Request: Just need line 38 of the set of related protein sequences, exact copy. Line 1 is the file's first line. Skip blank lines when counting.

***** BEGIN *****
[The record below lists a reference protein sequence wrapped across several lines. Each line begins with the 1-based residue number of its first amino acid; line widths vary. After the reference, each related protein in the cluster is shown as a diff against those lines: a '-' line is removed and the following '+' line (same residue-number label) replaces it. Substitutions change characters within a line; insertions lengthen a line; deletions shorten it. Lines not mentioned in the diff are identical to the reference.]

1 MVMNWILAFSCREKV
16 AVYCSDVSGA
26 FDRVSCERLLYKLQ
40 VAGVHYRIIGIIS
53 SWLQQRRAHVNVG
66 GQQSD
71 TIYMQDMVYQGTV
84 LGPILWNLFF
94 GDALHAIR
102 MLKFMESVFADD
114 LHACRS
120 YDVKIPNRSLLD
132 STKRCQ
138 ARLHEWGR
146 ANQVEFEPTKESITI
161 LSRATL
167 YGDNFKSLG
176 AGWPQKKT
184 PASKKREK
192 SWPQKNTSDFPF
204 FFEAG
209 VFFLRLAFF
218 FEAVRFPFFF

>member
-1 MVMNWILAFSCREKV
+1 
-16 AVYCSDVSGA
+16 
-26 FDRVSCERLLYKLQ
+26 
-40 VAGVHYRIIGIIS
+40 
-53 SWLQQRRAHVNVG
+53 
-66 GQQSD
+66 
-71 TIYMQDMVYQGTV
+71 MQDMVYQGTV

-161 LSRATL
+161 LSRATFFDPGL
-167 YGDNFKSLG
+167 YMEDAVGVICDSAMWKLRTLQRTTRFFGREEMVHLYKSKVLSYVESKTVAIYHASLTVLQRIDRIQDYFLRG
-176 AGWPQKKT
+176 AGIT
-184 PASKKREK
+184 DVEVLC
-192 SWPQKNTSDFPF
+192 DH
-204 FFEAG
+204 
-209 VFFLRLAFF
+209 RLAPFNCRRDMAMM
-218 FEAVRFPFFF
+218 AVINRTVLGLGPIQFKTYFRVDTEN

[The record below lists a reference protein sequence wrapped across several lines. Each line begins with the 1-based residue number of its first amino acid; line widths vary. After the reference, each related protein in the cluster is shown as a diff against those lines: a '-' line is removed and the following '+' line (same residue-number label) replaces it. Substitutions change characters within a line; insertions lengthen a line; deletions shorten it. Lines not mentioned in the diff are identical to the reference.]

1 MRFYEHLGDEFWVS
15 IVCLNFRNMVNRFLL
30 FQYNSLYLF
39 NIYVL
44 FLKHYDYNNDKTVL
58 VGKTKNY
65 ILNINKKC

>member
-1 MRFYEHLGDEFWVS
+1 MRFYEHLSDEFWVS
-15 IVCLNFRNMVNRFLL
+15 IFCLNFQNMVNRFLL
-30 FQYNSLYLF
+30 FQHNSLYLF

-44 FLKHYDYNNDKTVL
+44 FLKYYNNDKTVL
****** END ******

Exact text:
-71 TIYMQDMVYQGTV